Frequently Asked Questions

Who are the Dalits?

There 250 million Dalits in India, and they comprise the largest, most at-risk people group in the country. For more about Dalits, check out this blog entry.

Why are we helping Dalits?

Modern slavery persists in almost every country, including the United States. It’s a global problem! In India, where human trafficking is mainly internal, most of those who are trafficked or in bonded labour are from Dalit, tribal or other poor and marginalized communities. Learn how and why Dalit people face hardship.

What does DFN do?

We work to transform marginalized communities through education and opportunity. The heart of what we do is to build schools called Good Shepherd Schools (GSSs) and to sponsor kids. Through the schools, we also offer healthcare and economic empowerment initiatives for families, especially women. We also support women’s centers, especially for those who have been exploited, and a girls’ shelter for those most vulnerable to human trafficking. In addition, we help support a 40-bed hospital (currently under construction) and several AIDS clinics. For more about what we do, read this blog entry or download our Fact Sheet.

How are you different from other education or child sponsorship non-profits?

Besides our unique holistic community transformation model, Good Shepherd Schools provide a private English-medium education accredited and monitored by the Indian government. This allows our students to be able to take their education “to the bank” and apply to a training/intermediate school after finishing the 10th standard (the equivalent of a U.S. high school education).

Why is an English-medium education so important?

Many village schools are taught in languages native to the area, but attaining university-level education requires students to know English. If a Dalit student does not learn English, he or she has little hope of rising above present circumstances. Attending a Good Shepherd School ensures students will know English, the language of commerce in India.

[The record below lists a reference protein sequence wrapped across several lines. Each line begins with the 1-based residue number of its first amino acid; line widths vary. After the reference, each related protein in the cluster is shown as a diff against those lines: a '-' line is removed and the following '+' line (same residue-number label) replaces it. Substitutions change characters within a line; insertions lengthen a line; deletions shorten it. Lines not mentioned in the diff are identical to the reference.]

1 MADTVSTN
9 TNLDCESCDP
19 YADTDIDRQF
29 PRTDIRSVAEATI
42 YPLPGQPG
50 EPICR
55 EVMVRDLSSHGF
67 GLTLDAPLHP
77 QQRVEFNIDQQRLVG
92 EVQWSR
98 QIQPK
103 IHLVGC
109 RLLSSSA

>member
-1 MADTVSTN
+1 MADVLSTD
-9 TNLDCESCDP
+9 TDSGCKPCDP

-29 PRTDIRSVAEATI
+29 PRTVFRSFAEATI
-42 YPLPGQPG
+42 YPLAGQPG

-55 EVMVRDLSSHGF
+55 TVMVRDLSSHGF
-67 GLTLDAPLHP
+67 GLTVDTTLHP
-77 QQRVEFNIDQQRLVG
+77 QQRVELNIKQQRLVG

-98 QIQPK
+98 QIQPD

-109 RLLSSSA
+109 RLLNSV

What are the odds of bettering a Dalit child’s future with the education you provide?

Good Shepherd Schools’ main aim is to prepare students to enter “junior college” (grades 11-12) and then “university” (traditional Bachelor’s Degree higher education). Our research indicates that 90% of all Good Shepherd students take this path. Each school’s faculty and staff counsels students, guiding them in future careers according to their strengths, interests, and academic potential. Staff also researches opportunities in local colleges/universities and seeks both entrance and scholarships for the Dalit graduates.

For students who prefer a trade or technical profession (i.e., welding, automotive repair, sales, etc.), our schools help connect them with the appropriate information or experts to train them. Trade schools like ones in the US do not really exist in India. Most trades are “generational” and are learned through family connections and/or apprenticeships. According to our research, about 8% of graduates choose trade school/technical professions.

Does DFN have “success stories” from graduates?

Absolutely! Pranitha is one of our recent graduates. She is now in a Doctor of Pharmacy program. Meet her here. If you want more stories visit our home page, blog, or drop us a line at info@dalitnetwork.org.

Does the opportunity exist through DFN to provide funding for students all the way through college/trade school?

We definitely do. If this is something that interests you, please contact us at info@dalitnetwork.org.

Click here for FAQs about Child Sponsorship.